In five weeks, the transformation would have been complete. Gary Tinsley, who arrived at the University of Minnesota as an immature kid with a love of football but not classrooms, was about to depart as a full-grown leader with a gold-leaf diploma.
"I think I became a better person" at Minnesota, the Gophers' middle linebacker said last November. "I think I've come out on top."
The university still plans to award Tinsley the degree that meant so much to him, a B.S. in business and marketing education, at spring commencement next month. But the diploma will be bestowed posthumously. Tinsley died in his Wilkins Hall dorm room on campus Friday morning. Paramedics were unable to revive the 22-year-old NFL hopeful after he was discovered by his roommate.
"He was a great brother, a great teammate, a great friend," said Gophers quarterback MarQueis Gray, who had traded text messages with Tinsley on Thursday night. "I know he was a great son to his parents."
Not a bad football player, either. He played with a controlled ferociousness, and over the past two seasons, no Gopher had more tackles or sacks than the Jacksonville, Fla., native, who started every game his junior and senior seasons at middle linebacker, barking out the defensive signals. He remained in Minneapolis after his eligibility ran out in November to prepare for a possible NFL career -- though he wasn't considered a likely draft prospect, he was confident of being invited to training camps -- and to complete his degree in case that didn't work out.
"He told me that the greatest moment of his life was going to be when his mother, Ronda, watched him in his cap and gown, graduating from the University of Minnesota," said Tim Brewster, the former Gophers coach who convinced Tinsley to come play for a team 1,200 miles from home. "It was so important to him, and it just breaks my heart."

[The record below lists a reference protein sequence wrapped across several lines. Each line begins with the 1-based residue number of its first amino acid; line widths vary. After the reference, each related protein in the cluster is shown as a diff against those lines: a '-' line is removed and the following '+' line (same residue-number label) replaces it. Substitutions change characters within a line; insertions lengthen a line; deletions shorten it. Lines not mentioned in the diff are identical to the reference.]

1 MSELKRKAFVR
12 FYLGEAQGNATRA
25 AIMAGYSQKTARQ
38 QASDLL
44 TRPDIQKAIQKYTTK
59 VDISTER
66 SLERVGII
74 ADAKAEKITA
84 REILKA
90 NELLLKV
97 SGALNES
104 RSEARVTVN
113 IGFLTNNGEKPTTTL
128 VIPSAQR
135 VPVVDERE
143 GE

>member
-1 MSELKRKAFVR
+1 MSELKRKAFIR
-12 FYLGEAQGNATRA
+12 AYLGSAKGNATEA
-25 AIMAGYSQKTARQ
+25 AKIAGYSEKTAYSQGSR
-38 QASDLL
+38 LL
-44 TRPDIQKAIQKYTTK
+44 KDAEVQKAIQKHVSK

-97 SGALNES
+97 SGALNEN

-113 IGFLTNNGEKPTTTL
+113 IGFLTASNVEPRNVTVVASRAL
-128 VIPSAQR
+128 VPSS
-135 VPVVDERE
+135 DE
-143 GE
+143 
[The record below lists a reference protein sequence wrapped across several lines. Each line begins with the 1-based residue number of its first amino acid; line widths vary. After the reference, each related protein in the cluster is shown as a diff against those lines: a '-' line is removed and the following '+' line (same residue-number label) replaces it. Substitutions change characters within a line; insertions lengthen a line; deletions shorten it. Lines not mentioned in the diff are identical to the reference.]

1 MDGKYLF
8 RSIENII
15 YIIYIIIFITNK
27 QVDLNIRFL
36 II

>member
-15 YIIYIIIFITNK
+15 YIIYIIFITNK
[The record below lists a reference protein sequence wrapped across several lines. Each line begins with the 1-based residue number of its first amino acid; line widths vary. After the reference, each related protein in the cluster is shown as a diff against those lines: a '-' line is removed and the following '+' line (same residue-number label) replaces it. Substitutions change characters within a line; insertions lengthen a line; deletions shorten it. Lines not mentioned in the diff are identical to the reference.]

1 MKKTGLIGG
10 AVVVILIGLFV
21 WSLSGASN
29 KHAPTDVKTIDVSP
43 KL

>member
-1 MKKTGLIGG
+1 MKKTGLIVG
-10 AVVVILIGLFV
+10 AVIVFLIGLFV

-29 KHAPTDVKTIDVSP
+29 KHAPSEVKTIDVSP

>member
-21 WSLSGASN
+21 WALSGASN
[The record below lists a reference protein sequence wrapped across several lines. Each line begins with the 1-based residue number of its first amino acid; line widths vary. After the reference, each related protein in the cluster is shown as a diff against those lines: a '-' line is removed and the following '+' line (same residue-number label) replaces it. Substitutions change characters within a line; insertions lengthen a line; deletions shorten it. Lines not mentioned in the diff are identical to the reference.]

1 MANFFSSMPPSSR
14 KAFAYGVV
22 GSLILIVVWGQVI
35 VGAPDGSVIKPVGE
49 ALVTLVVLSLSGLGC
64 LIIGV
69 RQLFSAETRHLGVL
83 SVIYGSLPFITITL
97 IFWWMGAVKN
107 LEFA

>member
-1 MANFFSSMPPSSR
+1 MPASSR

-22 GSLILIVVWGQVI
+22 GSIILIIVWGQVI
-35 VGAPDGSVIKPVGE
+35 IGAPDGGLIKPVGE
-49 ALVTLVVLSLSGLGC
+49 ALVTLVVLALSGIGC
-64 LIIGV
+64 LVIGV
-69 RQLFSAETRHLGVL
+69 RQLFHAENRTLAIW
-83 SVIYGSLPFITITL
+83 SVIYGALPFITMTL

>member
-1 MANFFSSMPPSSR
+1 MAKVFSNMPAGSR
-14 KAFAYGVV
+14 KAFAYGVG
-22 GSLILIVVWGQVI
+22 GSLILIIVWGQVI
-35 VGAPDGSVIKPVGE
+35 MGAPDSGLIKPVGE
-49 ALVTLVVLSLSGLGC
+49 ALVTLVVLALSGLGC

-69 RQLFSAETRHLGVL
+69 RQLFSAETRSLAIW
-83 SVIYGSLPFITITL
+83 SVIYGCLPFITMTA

Tinsley watched a movie with some teammates in his dorm room Thursday night, and went to bed shortly before midnight, posting a tweet to a friend on Twitter at 11:22. When his alarm rang Friday morning, fellow linebacker Keanon Cooper went to his room to investigate why Tinsley had not turned it off.
When he realized Tinsley wasn't breathing, Cooper dialed 911 at 7:40 a.m., and paramedics arrived within three minutes, university police chief Greg Hestness said. But after "heroic efforts" to revive Tinsley failed, Hestness said, the football player was declared dead at 8:15 a.m.
There was no evidence in the room that offered any clue about what killed Tinsley or precisely when he died, nor any unusual behavior or activity. He had no known medical conditions. Protocol requires treating the death as suspicious, Hestness said, but "really, we're waiting for the medical examiner to tell us what they've found."
Word spread quickly, and Gophers football coach Jerry Kill called Tinsley's parents in Jacksonville with the devastating news, then held a tear-filled meeting with his team.
"It's a very, very sad day for our football program and our young men. We lost one of ours today in Gary Tinsley, who I know is in a good place," Kill said in an early afternoon news conference. "Gary is a young man that has done everything I asked him to do since the day I walked in this door."
Kill, who later cancelled Saturday morning's football practice, met with the Gophers again shortly before the team's evening dinner. University president Eric Kaler addressed the Gophers as well, and the team split into smaller groups for informal discussions with grief counselors. During the meal, Kill went table to table and spoke quietly with each player.
Tinsley was loved by Gophers teammates, coaches and staff members, many of whom cited the maturity he gained during his four years in Minnesota. His first two seasons were troubled; Tinsley quickly fell behind in school, he admitted last fall, because he had insisted on playing as a freshman on special teams rather than redshirting. He was arrested during his sophomore season for taking part in a brawl, then was charged with two felonies and suspended from the team during spring practices in 2010 for drunk-driving his moped the wrong way on a one-way street and fleeing police on foot.
But the incidents changed his attitude, and ultimately his life, he admitted in November. "I saw my career and my life flashing in front of my eyes," he said. "It seems like I've been driven after that to do better, go the extra yard."
The change amazed those around him. "It was a pleasure to watch him grow up and mature. A lot of our freshmen come in at different levels of maturity, and Gary was certainly in the squirrelly category, but he really developed into a serious student and a leader by the time he graduated," said Garry Bowman, the university's director of athletic communications.
Added a choked-up Joel Maturi, the Gophers' athletic director: "The Gary that I knew always made me feel good. I think he made others feel good as well."
Staff writer Sid Hartman contributed to this article.